Both politically and economically, South Africa is facing challenging times. Many investors are treating local assets with a great deal of caution.

The political risk in the country was most clearly demonstrated by the dismissal of finance minister Nhlanhla Nene in December 2015. That caused a sharp selloff in the local bond market, with yields on ten-year bonds spiking to over 10%.

Yields have since come back down under 9%, but a lot of uncertainty remains. However, for the head of fixed income at PSG Asset Management, Ian Scott, these conditions are creating an investment opportunity.

“It’s important to separate the noise of politics from the reality of bonds in South Africa,” says Scott. “For us, when bond yields were trading at between 6.0% and 6.5% in 2013 and you weren’t seeing any real yield above inflation, that’s when there was a lot of risk in bond markets. But when there is a lot of fear and uncertainty and yields selloff, as they have, that’s when we think there’s opportunity and bonds are actually less risky.”

He argues that the political uncertainty and fears around the currency and inflation are already reflected in the price. This is why the current yield on government bonds is both above the long-term average and the medium-term outlook for inflation.

“We don’t necessarily know what the reality will be, but when risk is already priced in then we believe there is opportunity,” Scott says. “So when you have yields at close to 9.0% and long-term inflation averages 6.0%, we think that bonds are less risky now than they were a few years ago.”

He adds out that in relation to other emerging markets, South Africa is in fairly good shape. In a peer group that includes the likes of Russia, Brazil and Turkey, the country has three important advantages.

“The first is that our debt to GDP ratio at around 50% is not that bad compared to other emerging markets,” Scott argues. “So we’re not too concerned about the risk of default. We’re confident that we are going to get our money back.

Secondly, the significant majority of South Africa’s debt is rand-denominated. Its hard currency commitments are relatively small.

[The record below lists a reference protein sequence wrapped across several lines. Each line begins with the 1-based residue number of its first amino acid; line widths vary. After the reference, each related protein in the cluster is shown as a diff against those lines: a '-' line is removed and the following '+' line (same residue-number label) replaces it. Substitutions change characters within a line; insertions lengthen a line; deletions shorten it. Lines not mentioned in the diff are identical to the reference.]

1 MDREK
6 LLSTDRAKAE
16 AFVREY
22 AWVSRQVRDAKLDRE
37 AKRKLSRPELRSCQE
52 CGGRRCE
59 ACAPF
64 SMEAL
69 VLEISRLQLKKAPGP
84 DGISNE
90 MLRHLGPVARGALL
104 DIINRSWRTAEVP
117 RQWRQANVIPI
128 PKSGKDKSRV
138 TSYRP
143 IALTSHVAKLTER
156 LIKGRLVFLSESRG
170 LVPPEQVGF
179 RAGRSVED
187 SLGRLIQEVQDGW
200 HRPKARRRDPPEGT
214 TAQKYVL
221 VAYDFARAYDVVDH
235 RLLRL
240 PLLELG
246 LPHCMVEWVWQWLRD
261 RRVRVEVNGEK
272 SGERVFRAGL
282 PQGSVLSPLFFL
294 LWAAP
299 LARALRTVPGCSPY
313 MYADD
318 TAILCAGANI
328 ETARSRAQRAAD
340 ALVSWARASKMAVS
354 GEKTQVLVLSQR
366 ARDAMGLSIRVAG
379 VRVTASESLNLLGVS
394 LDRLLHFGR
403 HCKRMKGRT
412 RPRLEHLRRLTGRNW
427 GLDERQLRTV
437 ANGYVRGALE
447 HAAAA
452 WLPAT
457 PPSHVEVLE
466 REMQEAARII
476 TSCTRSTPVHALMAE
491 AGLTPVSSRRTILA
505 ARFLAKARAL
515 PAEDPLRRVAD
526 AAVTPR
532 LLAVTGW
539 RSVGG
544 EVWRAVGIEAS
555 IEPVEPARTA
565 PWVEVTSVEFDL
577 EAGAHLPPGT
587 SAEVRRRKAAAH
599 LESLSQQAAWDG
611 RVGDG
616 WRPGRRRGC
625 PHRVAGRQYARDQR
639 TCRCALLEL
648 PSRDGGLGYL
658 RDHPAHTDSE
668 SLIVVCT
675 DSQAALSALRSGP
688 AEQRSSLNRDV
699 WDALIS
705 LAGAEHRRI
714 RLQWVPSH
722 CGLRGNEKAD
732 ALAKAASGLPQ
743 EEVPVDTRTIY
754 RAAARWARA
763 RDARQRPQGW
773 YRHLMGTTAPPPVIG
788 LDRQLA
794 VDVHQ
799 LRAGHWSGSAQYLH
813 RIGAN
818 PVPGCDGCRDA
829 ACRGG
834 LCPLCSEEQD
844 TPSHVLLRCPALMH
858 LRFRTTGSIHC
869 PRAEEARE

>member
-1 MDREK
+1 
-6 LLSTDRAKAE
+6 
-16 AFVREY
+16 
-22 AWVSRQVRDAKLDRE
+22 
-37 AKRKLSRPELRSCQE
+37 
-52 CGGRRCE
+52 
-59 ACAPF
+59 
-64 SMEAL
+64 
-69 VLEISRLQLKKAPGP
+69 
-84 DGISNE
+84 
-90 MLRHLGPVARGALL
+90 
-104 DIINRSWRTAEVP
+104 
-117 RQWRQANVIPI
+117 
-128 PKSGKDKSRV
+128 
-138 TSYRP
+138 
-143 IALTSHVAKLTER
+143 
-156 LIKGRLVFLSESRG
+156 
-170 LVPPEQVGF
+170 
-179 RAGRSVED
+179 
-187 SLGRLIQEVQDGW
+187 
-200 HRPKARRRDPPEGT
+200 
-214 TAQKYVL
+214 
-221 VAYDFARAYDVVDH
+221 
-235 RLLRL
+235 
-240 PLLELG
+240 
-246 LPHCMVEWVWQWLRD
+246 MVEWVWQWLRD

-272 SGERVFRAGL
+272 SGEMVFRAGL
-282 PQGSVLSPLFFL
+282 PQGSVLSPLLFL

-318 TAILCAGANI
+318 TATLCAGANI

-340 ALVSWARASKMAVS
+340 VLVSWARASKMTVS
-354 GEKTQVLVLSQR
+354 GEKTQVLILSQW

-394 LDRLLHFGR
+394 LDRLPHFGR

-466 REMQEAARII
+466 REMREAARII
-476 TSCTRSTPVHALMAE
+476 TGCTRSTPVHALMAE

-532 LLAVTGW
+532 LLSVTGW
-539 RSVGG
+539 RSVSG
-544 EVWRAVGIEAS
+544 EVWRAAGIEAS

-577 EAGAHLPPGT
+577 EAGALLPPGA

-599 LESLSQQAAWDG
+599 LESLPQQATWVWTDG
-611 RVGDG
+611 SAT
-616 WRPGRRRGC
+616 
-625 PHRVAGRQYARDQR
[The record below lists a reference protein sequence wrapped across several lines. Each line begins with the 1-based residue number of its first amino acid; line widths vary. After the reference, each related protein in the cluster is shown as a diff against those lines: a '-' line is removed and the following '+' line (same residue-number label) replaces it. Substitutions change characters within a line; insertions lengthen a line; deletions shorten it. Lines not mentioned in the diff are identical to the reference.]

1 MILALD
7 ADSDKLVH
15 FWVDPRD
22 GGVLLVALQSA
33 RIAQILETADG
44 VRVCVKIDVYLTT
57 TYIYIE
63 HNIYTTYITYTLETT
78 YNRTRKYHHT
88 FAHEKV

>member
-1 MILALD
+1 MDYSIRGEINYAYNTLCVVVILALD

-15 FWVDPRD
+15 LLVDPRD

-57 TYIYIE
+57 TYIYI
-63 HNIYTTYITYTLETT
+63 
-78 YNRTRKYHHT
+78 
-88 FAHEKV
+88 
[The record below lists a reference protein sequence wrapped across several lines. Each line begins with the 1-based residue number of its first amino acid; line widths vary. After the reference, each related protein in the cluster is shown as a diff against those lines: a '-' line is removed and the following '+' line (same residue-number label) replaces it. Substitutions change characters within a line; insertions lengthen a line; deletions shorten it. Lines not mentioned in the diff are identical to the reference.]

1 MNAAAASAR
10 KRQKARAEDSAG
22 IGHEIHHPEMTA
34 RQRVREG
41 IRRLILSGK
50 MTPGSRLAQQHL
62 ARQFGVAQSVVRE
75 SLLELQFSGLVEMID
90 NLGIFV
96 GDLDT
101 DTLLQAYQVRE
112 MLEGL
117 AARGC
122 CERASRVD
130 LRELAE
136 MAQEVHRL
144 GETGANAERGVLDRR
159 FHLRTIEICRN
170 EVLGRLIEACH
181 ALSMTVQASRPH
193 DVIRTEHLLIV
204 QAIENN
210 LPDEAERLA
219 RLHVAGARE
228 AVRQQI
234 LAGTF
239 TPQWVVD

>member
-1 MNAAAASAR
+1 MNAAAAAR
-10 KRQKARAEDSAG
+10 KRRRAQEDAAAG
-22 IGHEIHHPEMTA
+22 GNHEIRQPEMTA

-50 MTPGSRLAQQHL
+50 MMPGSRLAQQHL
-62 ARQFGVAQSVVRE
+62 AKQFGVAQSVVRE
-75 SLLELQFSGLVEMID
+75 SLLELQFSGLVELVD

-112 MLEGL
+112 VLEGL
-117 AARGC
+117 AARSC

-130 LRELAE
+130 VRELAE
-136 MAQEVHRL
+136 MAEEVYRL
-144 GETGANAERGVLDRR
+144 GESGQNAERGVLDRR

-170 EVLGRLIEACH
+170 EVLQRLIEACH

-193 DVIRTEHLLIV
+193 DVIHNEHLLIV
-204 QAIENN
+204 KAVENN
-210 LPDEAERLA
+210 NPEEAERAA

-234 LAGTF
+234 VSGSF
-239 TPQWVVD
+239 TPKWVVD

“Only 9% of our bonds are financed offshore,” Scott says. “So we’re not exposed to dollar-denominated debt where, if we had to refinance it, we would have to do so into a rising interest rate market.”

And finally the institutions that matter in South Africa, specifically the South African Reserve Bank (Sarb) and National Treasury, remain steady.

“Notwithstanding that there is a lot of noise, the Sarb has maintained its inflation targeting and has stuck to that mandate independently,” Scott points out. “Treasury also produced a budget that was neutral to positive for bonds.”

PSG also believes that the risks in bond markets are more balanced than they were last year.

“We felt that a lot of the risks in 2016 were from domestic events,” says Scott. “But in 2017, a lot of the risks are external – like the changing rate cycle in the US, rising inflation in developed markets, and the uncertain politics in Europe and the US.”

In relation to developed market bonds, South African bonds also offer more attractive real yields.

“Bond yields in developed markets have been going up, but so has inflation,” Scott explains. “So real yields are still fairly low. But in South Africa we believe that inflation has peaked and will fall over the next year or two. With nominal yields already being high because of the selloff, we think the real yield from South African bonds can rise as inflation falls.”

Therefore instead of sitting in cash, where they might be receiving no real growth after fees and inflation, Scott believes that investors should be allocating capital to South African bonds.

“Ten-year bonds are yielding around 8.75% at the moment, and we think South African inflation is going to average around 5.5% over the next two years,” he says. “So you’re getting CPI plus 3% with good liquidity and a fairly high predictability that you’ll get your money back.”

However, he suggests that this may not be an opportunity that will remain available for a long time.

“As inflation falls, yields will also fall, and the market will price out high real yields,” he says. “So we think it’s a good time for investors to buy South African fixed income assets, because the opportunity will not last for that long.”

This article is brought to you by PSG.